MILWAUKEE — In honor of Black History Month, the nonprofit organizations, Nearby Nature Milwaukee and Sierra Club Great Waters Group, are hosting the 5th Annual African American Environmental Pioneer Awards on Monday, Feb. 19.

What You Need To Know

  • The 5th Annual African American Environmental Pioneer Awards recognizes African Americans who have dedicated themselves to being stewards of the environment

  • Five people have been recognized as Pioneers and four others have been recognized as Rising Stars

  • The ceremony will take place at 6:30 p.m. at Ivy House, 906 S. Barclay Street, on Feb. 19

The awards recognize African Americans who have dedicated themselves to being stewards of the environment.

Alexander Hagler is one of the people receiving an award. He’s one owner of Kuumba Juice and Coffee, at 224 E Keefe Ave., in Milwaukee.

The business is located along the Beerline Trail, which connects Milwaukee’s Harambee and Riverwest neighborhoods. Kuumba has a mission to always do what it can to leave the community more beautiful and beneficial than it inherited it.  

At Kuumba, Hagler makes juices from fresh produce, with the goal of bringing a healthier option to an underserved area. He said the business is an avenue to help people become more aware of their health and the health of their environment.

“Lord knows in Milwaukee we have been neglected in many ways, but this is our way of doing something about it, providing a much-needed resource in a location where you might not necessarily find it,” said Hagler.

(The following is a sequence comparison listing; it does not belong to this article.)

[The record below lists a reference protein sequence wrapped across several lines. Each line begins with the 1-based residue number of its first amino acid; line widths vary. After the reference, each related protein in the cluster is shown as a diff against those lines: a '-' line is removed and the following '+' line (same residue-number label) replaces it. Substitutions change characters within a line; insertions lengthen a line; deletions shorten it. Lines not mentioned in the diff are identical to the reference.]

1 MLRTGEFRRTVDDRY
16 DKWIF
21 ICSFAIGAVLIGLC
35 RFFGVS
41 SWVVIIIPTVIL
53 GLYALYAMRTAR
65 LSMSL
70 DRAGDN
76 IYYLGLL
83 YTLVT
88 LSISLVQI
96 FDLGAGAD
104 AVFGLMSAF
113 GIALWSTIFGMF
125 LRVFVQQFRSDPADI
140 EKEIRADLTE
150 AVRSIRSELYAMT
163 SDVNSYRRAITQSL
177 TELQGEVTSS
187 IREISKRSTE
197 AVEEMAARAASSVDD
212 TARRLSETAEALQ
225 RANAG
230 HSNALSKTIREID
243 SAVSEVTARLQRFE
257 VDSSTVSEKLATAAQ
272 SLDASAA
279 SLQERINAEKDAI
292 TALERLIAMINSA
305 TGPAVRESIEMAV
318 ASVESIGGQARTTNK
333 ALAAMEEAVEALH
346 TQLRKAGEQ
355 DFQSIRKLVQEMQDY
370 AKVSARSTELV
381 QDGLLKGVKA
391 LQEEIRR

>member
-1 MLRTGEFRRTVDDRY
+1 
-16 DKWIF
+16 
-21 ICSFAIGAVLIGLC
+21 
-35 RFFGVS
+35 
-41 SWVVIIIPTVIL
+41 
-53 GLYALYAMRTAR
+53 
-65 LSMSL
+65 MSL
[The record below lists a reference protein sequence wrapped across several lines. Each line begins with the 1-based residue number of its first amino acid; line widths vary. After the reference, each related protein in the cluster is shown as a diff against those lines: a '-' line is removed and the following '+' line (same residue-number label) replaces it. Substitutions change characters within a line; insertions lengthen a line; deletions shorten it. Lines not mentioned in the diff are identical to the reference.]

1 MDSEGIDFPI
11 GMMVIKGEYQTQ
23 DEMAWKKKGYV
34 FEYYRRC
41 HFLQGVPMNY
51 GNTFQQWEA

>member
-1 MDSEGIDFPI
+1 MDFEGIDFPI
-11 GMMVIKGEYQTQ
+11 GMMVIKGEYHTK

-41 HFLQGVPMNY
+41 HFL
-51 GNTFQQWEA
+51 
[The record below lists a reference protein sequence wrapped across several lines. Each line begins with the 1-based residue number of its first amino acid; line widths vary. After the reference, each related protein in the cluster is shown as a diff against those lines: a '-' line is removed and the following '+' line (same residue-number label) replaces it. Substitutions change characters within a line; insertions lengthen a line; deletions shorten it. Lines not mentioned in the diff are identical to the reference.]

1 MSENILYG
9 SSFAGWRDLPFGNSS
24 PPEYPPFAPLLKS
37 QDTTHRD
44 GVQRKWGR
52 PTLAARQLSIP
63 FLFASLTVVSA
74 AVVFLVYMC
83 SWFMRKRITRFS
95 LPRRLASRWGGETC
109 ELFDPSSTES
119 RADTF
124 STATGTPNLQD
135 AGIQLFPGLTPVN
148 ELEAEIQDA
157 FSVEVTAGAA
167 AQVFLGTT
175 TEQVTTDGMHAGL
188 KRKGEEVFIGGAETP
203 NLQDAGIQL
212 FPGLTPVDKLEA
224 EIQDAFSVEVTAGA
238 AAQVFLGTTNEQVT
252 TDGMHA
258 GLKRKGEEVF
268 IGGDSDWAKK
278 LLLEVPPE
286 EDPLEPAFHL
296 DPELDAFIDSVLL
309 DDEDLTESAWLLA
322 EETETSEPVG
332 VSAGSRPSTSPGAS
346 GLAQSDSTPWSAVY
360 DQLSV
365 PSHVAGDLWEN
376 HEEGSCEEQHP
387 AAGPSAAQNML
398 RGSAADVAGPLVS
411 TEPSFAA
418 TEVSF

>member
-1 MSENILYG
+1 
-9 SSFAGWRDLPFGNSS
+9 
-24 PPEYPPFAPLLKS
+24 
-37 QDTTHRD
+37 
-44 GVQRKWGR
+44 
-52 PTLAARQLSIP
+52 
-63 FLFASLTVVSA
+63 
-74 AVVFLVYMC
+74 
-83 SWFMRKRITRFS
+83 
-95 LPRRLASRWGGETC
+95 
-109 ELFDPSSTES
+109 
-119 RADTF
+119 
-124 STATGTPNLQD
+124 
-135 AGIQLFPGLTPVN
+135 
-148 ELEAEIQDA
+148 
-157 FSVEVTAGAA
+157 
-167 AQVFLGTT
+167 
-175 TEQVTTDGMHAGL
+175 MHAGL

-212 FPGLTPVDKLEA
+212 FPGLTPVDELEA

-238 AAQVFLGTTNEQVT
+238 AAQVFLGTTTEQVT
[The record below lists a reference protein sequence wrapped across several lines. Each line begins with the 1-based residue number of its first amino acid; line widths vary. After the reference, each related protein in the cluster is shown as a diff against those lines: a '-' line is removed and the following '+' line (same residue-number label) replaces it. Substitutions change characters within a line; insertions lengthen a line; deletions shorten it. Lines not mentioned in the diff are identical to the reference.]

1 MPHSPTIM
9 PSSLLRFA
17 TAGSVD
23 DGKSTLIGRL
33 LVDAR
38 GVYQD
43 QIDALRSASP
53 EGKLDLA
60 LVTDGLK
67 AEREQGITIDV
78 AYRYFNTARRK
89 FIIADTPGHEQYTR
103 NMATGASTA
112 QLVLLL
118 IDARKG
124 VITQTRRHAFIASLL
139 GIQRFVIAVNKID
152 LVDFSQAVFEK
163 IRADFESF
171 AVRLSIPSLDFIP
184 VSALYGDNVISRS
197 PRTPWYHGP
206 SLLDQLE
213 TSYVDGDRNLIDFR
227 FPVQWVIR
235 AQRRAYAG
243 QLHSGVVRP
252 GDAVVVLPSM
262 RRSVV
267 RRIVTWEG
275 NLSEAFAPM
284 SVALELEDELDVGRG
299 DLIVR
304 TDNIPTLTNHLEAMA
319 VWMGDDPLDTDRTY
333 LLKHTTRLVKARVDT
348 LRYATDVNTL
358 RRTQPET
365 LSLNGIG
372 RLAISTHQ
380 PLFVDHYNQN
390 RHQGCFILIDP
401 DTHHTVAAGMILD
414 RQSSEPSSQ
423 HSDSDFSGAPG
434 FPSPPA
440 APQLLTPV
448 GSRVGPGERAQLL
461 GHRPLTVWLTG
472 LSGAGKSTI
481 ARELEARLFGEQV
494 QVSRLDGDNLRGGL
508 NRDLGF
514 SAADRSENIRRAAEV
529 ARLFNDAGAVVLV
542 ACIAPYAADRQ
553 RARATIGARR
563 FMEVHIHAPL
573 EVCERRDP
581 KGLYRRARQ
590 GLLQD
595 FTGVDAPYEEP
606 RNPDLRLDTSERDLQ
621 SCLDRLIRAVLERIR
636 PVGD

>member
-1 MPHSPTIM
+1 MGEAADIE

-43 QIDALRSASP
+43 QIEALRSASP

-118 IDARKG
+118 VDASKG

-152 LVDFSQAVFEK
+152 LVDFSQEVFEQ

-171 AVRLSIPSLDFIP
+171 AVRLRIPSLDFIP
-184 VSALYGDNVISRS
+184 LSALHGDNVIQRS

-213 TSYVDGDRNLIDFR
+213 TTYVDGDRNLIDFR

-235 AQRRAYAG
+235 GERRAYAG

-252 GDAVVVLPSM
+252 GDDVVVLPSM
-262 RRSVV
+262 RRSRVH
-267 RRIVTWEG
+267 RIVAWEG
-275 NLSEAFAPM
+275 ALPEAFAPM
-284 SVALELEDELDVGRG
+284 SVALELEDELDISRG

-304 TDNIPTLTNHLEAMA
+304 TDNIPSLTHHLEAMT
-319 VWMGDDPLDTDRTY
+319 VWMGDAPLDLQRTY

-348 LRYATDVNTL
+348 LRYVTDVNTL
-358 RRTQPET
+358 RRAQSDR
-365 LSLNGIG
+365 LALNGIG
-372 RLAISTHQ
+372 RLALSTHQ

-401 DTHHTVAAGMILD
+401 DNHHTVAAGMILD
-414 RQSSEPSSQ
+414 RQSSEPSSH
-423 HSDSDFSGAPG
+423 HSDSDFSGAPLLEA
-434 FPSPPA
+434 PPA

In his free time, Hagler volunteers with organizations like Groundwork Milwaukee, helping monitor water quality and build community gardens.

He also helps the Sweet Water Foundation, Victory Garden Initiative and the Milwaukee Water Commons, which are all organizations focused on helping the community and environment.

Hagler said his environmental work was inspired by learning about food deserts, or areas of the city where it’s difficult to access fresh food.

“Realizing, ‘Oh wait! That’s where I grew up in a food desert,’ without even knowing what that was, so it just opened my mind,” Hagler said. “I started to learn so much more about the world. My first reaction was to share that knowledge and information with other people, especially young people like me, born and raised in the inner city.”

Hagler said he is honored to be recognized as an environmental pioneer in the city. He wants to encourage other young African Americans to expand their horizons and get involved.

“We don’t really have the same mainstream movement that exists in white communities, so to give ourselves those flowers, and to be able to honor each other is important,” said Hagler. “I think the word pioneer is important because we do come from a long line of pioneers, especially in the African American community.”

(Spectrum News 1/Phillip Boudreaux)

Another young man being awarded as a rising star at the 5th Annual African American Environmental Pioneer Awards is Hassan Richardson.

Richardson is a senior at the University of Wisconsin-Milwaukee. He studies conservation and environmental science.

“There are a lot of African Americans doing good work, but they don’t get recognized as much, so especially during this month, I think it’s important,” said Richardson. “A lot of the figures we learn about in college, they did very good things, but it’s nice to look up to someone that looks like you.”

During a summer internship with Nearby Nature Milwaukee, Richardson helped research the Butler Garter snake population in the city.

Richardson said he wants to do conservation work after graduating.

“I plan on working in ecological research, and then after those skills I pick up from this long journey, I want to translate that into wildlife education in urban areas in Milwaukee,” said Richardson.

Richardson and Hagler will be recognized as rising stars at The African American Environmental Pioneer Awards, beginning at 6:30 p.m. at Ivy House, 906 S. Barclay Street, on Feb. 19.